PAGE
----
Migrating humpback whales (Megaptera novaeangliae) do not respond to underwater construction or whale alarms off Sydney, Australia
thesisposted on 29.03.2022, 01:29 by Vanessa Pirotta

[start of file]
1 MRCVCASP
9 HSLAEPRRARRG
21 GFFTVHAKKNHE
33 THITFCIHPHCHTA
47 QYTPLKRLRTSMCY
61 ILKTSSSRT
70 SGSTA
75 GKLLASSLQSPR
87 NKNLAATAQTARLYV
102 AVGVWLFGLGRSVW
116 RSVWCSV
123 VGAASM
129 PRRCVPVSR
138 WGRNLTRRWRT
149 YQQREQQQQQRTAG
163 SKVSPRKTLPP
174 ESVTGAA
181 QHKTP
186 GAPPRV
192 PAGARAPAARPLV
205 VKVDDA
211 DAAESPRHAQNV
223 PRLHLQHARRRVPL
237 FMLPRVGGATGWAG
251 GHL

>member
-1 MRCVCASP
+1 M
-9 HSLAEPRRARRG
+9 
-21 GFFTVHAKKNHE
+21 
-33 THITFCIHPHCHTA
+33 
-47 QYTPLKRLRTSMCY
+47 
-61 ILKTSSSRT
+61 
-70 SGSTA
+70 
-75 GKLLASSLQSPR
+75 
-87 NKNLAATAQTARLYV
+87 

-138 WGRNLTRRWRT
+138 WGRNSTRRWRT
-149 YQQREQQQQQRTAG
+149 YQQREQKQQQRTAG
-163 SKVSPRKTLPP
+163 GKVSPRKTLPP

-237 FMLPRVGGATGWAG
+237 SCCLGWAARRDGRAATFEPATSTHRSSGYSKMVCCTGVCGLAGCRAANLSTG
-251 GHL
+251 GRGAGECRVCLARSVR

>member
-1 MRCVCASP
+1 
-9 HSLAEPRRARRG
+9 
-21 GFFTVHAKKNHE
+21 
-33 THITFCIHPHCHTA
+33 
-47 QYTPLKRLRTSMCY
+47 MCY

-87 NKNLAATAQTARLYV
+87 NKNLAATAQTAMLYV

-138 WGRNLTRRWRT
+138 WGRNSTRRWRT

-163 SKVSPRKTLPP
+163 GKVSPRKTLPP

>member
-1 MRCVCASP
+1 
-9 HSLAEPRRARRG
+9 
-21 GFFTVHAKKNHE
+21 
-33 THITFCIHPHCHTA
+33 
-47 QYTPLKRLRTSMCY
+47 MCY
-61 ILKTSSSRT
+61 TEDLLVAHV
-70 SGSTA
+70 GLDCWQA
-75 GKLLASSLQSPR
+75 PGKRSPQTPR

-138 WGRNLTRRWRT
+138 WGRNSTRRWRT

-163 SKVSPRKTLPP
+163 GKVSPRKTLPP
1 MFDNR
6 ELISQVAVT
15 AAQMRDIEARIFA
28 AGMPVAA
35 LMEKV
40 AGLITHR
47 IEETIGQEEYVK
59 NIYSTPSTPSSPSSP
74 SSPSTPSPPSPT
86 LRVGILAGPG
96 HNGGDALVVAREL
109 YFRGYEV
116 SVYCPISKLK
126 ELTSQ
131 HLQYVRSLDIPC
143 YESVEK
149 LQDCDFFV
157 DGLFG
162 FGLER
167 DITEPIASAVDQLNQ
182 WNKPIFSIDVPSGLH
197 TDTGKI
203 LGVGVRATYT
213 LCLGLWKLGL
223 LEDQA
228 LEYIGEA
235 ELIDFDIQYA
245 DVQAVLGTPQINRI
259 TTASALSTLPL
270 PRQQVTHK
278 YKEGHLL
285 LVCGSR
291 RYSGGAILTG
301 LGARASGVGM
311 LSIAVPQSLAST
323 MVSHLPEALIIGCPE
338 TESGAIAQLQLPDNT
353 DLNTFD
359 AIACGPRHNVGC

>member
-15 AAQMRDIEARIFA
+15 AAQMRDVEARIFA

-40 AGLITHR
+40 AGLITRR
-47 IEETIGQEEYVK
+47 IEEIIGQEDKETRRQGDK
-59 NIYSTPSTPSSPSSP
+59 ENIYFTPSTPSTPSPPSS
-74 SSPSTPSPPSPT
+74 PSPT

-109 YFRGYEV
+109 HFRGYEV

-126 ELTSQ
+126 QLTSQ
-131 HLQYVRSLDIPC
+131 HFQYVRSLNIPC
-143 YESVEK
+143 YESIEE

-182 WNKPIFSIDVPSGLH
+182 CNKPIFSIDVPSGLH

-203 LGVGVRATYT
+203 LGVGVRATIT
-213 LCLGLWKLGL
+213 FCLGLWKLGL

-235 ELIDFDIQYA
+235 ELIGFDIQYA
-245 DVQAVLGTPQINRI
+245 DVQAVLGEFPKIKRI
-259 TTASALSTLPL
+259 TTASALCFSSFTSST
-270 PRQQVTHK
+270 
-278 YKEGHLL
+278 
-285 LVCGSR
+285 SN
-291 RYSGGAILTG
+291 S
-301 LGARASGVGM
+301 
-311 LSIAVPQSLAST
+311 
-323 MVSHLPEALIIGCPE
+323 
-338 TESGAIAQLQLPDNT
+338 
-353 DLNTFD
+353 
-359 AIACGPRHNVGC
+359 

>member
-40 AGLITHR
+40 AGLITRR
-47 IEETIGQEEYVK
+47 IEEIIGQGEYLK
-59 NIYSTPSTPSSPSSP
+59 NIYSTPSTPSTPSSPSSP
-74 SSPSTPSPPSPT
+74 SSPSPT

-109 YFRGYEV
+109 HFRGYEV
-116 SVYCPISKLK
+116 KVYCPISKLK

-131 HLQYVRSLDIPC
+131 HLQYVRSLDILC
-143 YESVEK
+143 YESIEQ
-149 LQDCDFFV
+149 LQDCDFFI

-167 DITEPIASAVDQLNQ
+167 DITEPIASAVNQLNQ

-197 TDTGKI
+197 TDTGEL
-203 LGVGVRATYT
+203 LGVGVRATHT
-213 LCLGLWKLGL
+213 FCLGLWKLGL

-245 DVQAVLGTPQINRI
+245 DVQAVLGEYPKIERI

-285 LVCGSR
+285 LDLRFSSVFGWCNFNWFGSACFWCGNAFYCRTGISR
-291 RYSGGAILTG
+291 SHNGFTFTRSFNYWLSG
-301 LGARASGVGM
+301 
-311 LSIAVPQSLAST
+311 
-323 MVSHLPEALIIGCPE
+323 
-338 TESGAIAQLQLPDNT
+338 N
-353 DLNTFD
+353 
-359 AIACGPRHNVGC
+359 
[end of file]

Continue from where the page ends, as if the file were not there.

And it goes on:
Humpback whales (Megaptera novaeangliae) migrating along the east coast of Australia are exposed to a multitude of anthropogenic activities. We investigated the effects of two types of activities migrating humpback whales are exposed to within the whale migratory corridor off Sydney; (1) fisheries mitigation and (2) underwater construction. Observational and spatial data were collected during the 2008 and 2013 northern migration off Sydney. Whale surface behaviour and directionality was compared between presence and absence of two types of ‘whale’ alarm (3kHz Future Oceans F3™ tone or 2-2.1kHz swept tone) and secondly in the presence or absence of underwater construction. A total of 254 tracks (146 in 2008, 108 in 2013) were collected using a theodolite. There was no detectable response to the whale alarm. Pods did not differ in directionality or surfacing behaviour whether the alarm was on or off.Whales exhibited no response to construction activities in 2008 (days with/without construction) and were no different five years post construction except that dive duration was longer in 2013. This study points to inadequacies in using acoustic alarms as a mitigation measure and is the first to assess the effects of actual underwater construction on thebehaviour of migrating humpback whales.